‘So many people have something they want to achieve and they say, “I’ll do it tomorrow. I’ll do it next week. Next year...” Ten years later, they think, “I wish I’d done it back then.” I’ve shattered all those layers and become the person I really am. In my heart, I’m an adventurer.’

When Young and I spoke, one of his aims was to break the world record for the ‘longest known distance’ run continuously without sleep. It stood at 350 miles, set by renowned ultra runner Dean Karnazes. Before I’d even finished writing this article, he’d achieved it. He started at 9.30am on Tuesday, July 21, and ran continuously until 12.48am on Saturday, July 25, when medical staff persuaded him to stop because they were concerned about irregularities in his heartbeat and other alarming symptoms, such as headaches and hallucinations – ‘I saw seals in the road.’

By then he had run 373.75 miles without sleep. ‘At one point I really started believing I could get to 500 miles,’ he says. ‘But once I hit around 340 miles I felt horrible. Your legs go first. Then your lower back and shoulders. And then the headaches start. Every step felt as if I had no shoes on – as if I was slamming my feet into the ground and at the same time someone was hitting the soles with a baseball bat. I thought it couldn’t get any worse and then, all of a sudden, I was experiencing a new intensity of pain: my face was on fire – bright red, tingling – I was dizzy, my chest was tight and my throat closing up. It was a whole new level of hurt.’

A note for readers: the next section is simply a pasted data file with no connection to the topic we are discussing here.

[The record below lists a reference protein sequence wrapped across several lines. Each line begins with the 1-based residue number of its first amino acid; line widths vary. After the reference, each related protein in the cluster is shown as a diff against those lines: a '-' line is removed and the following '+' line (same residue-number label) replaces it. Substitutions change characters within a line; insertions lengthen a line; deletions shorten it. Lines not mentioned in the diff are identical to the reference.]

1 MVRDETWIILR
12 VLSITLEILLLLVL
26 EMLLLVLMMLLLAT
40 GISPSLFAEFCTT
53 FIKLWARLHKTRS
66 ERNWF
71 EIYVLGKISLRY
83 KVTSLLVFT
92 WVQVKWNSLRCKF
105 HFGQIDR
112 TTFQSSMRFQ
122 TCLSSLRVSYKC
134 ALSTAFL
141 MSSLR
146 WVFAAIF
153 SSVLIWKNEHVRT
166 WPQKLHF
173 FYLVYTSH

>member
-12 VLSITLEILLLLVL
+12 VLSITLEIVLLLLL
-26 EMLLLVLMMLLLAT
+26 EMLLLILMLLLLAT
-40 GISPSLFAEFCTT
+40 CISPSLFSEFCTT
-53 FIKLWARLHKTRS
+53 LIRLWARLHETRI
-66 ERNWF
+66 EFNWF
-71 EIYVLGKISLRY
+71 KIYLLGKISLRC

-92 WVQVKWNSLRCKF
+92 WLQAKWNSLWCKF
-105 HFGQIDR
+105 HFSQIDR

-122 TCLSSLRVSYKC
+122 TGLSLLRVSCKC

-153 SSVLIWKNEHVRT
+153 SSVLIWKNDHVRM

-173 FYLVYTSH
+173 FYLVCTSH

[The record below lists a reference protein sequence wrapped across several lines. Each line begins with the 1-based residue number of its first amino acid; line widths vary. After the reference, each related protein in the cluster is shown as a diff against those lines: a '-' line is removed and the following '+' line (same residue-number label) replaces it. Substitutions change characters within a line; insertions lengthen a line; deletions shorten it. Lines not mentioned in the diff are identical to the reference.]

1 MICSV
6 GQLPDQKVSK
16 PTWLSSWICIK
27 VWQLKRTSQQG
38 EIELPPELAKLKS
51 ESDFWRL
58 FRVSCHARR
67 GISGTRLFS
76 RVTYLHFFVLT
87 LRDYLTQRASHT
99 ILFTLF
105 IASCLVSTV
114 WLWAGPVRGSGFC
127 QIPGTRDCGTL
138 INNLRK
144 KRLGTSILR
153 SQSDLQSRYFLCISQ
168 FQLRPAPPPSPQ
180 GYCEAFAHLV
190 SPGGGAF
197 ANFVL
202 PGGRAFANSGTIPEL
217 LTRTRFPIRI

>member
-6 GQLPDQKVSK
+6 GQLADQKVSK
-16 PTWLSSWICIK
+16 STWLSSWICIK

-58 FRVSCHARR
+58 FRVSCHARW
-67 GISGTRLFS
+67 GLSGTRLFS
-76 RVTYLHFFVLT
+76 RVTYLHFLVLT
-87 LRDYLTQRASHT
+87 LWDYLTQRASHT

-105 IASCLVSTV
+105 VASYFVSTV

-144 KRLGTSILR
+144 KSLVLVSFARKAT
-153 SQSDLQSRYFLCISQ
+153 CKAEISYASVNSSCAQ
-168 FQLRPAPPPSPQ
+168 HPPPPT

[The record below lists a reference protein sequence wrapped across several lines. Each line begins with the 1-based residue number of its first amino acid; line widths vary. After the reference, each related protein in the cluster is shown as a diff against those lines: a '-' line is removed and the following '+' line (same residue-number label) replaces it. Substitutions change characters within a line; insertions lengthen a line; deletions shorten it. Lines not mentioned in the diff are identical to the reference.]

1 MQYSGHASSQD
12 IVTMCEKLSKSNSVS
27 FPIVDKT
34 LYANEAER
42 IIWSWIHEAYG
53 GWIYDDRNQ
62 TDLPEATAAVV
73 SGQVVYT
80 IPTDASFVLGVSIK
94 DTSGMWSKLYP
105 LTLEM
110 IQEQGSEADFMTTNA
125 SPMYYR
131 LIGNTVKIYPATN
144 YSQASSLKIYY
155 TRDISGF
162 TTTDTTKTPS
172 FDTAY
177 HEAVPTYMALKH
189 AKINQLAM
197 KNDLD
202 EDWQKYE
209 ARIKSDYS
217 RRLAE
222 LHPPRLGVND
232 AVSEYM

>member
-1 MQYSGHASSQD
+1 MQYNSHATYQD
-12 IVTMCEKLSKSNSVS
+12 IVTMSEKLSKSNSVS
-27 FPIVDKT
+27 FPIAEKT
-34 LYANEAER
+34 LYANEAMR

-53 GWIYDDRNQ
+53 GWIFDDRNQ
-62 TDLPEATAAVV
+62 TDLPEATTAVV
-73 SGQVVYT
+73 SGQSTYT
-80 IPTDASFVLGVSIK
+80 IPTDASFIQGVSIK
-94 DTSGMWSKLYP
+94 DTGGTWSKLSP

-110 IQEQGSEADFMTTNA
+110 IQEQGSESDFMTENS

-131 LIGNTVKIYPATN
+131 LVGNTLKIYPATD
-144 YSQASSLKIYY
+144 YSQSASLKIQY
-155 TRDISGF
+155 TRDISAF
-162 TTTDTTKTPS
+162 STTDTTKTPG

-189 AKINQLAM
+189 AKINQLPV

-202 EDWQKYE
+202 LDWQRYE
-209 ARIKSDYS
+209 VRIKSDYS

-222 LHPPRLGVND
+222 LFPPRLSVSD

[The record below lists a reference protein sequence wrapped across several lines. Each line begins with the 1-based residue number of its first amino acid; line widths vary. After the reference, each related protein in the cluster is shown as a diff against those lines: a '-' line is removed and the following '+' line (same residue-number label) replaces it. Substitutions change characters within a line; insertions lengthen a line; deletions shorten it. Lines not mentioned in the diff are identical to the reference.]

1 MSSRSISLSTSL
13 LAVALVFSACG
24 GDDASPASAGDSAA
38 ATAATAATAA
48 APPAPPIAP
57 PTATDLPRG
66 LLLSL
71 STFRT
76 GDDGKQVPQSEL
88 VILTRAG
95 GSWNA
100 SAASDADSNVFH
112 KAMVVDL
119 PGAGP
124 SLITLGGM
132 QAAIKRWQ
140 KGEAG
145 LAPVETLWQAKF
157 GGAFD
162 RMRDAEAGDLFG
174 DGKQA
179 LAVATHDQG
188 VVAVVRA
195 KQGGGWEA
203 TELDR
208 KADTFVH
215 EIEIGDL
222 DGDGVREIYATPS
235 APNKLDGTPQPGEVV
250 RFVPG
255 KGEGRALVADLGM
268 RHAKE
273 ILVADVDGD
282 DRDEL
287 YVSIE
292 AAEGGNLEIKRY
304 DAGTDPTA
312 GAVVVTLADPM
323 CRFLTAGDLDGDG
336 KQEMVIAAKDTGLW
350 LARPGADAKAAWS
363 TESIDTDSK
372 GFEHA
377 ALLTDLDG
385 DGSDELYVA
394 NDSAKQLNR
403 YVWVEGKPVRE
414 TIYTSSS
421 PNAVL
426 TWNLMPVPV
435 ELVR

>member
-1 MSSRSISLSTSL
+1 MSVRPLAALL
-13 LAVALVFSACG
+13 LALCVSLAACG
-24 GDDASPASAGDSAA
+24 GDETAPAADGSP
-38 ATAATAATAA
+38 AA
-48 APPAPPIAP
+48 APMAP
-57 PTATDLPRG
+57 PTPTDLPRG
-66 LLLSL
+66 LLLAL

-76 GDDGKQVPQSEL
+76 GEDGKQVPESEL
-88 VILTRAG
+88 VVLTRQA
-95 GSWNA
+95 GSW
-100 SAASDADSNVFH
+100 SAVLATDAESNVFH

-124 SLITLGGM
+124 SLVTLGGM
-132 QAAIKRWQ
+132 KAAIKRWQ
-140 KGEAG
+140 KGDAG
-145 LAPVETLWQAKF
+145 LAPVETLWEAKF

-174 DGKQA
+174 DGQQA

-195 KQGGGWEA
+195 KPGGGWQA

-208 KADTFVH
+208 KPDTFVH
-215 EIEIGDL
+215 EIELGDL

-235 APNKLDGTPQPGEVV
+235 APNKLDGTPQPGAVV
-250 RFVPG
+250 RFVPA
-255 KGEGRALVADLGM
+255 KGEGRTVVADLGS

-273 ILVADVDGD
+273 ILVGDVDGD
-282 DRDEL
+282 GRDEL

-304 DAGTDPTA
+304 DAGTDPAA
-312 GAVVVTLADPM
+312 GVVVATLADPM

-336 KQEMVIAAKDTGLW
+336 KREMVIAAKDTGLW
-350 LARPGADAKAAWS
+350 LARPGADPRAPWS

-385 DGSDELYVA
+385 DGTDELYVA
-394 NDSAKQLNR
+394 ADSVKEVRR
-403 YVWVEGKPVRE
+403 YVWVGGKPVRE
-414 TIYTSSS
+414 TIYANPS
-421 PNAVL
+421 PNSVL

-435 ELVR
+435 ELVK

The medical team put him on an ECG, but they could not be sure from his heart profile if he was suffering from extreme exhaustion or having a cardiac event. Blood tests would confirm one way or another, but it took them 10 minutes to persuade Young to call it a day and take the tests.

But that’s not the end of it. In September Young took part in a 48-hour treadmill event for charity and then set off on a 1,900-mile relay run around the UK with fellow record-breaking runner Adam Holland; it took them 25 days. ‘The running is a tool to inspire,’ says Young. ‘I’ve got to keep raising the bar to maintain that.’

But I think it’s more than a tool to inspire; there’s something about running itself that resonates with Young. For someone whose past necessitated retreat and withdrawal, nothing could be more physical and present than running. It reminds you that you’re strong and free – that you’re alive and, in Young’s case, almost indestructible.

‘I want to find the ultimate running challenge,’ he says. ‘I look at the existing records and challenges out there and I don’t see them as the ultimate. My goal is to break as many of those as quickly as possible and then achieve something that makes all the people who’ve set those records look around and say, “That’s a phenomenal record.” I want to take myself close to the very edge of human endurance, breaking point – and beyond.’

If anyone is capable of doing that, I’ll bet you more than 20p Rob Young is the man.